"We don't need the empire to give us anything," Castro wrote in Cuba's state-run newspaper, Granma.
Fidel Castro Ruz was born into a moderately affluent family, owners of a sugar-cane plantation in Cuba’s eastern Oriente province. His father, Angel Castro, was a self-made immigrant from Spain and his mother, Lina Ruz, had been the family cook.
Castro, one of eight children, went to Catholic elementary school and graduated from Belen, a prep school in Havana run by Jesuit priests.
He excelled in both academics and sports and was voted Belen’s best athlete in 1944. His preferred sport: the thoroughly American game of baseball. He’s said to have dreamed once of becoming a major league player in the USA.
Castro would later seize all the church-run schools in Cuba and be excommunicated by the Roman Catholic Church.
Castro studied at the University of Havana and earned a law degree. He also acquired a taste for politics as a student activist.
“I was acquiring a socialist consciousness I had initiatives, I was active and I struggled,” he recalled in a 1982 interview with Colombian journalist Arturo Alape. “But let’s say that I was an independent struggling person at that time.”
In 1952, Fulgencio Batista staged a military coup that established a military dictatorship and propelled Castro into the role of revolutionary.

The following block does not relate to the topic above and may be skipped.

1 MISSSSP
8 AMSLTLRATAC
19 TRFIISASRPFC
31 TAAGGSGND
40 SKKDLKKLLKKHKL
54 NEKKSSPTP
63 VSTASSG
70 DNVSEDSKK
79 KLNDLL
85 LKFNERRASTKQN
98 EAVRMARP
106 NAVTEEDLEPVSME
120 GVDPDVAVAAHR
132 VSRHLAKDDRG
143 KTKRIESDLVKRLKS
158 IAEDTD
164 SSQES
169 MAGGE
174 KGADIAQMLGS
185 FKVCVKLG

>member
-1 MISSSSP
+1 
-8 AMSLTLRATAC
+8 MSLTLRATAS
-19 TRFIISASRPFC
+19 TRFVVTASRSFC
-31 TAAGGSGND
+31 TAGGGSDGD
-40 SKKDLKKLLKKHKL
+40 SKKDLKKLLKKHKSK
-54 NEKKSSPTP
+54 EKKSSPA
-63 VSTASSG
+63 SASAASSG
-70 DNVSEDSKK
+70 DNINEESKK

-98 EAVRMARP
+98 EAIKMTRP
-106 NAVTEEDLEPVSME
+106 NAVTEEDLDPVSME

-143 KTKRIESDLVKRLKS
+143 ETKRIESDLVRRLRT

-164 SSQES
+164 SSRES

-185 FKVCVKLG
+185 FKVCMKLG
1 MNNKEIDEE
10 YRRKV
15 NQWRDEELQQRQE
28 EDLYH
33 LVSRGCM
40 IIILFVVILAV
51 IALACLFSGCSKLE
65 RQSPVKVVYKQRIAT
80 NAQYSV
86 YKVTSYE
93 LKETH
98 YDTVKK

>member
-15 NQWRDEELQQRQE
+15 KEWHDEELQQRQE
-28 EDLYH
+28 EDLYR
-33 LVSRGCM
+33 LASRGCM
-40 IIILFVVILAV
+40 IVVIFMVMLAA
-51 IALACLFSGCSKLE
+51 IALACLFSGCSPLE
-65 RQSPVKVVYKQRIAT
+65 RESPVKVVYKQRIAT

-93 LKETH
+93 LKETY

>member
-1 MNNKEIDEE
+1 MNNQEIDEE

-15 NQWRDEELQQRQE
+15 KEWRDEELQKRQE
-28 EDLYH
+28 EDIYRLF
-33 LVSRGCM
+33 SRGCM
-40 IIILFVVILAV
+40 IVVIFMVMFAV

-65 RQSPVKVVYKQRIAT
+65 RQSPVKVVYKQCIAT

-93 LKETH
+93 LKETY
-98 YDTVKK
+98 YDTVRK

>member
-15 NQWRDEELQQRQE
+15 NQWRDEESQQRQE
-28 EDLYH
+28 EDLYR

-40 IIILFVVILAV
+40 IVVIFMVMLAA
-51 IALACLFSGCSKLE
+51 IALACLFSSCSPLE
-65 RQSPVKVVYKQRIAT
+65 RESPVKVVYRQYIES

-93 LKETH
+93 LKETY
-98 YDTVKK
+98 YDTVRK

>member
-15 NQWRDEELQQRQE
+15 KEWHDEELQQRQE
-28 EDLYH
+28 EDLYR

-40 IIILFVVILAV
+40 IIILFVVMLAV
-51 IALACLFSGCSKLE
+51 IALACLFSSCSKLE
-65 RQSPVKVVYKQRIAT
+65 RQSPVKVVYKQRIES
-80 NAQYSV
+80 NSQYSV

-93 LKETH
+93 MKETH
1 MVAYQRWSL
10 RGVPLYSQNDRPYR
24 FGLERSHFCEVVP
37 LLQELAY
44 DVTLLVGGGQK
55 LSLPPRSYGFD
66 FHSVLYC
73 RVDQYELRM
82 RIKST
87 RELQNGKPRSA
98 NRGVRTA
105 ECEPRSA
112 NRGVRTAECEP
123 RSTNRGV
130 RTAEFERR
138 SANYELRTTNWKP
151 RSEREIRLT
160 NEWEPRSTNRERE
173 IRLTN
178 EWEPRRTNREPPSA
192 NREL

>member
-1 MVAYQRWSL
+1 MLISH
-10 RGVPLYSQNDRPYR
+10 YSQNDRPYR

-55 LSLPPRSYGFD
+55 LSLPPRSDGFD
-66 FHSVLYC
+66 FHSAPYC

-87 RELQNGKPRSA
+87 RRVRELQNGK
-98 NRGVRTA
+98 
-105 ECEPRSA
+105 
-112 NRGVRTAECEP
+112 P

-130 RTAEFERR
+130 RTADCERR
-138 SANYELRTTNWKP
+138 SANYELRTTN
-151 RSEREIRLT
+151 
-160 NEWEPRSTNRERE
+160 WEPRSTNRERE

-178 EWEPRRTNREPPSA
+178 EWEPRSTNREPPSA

On July 26, 1953, Castro, Raúl and 150 followers attacked the Moncada Barracks in Santiago de Cuba. The assault failed and many of Castro’s men were killed or captured. Castro was tried and sentenced to 15 years in prison.
On trial, Castro delivered a speech that became known by its final line.
“I know that imprisonment will be harder for me than it has ever been for anyone, filled with cowardly threats and hideous cruelty,” Castro told the court. “But I do not fear prison, as I do not fear the fury of the miserable tyrant who took the lives of 70 of my comrades.
“Condemn me. It does not matter. History will absolve me.”
Castro, freed in a 1955 amnesty, went into exile in Mexico where he recruited and trained guerrilla fighters. That’s where he met Ernesto “Che” Guevara, an Argentine Marxist who would become synonymous with Castro’s revolution.
The next year, Castro and more than 80 followers boarded a boat named Granma and landed in eastern Cuba, setting up camp in the Sierra Maestra mountains near his boyhood home. Dubbed the 26th of July Movement, the rebels seized weapons in attacks against Batista’s military and received food and shelter from sympathetic Cubans.
Castro then began a slow march west, gaining in popularity as Batista was facing trouble all around. Even the U.S. government had lost faith in Batista, stopping arms shipments to him in 1958. On Jan. 1, 1959, Batista and his family fled Cuba.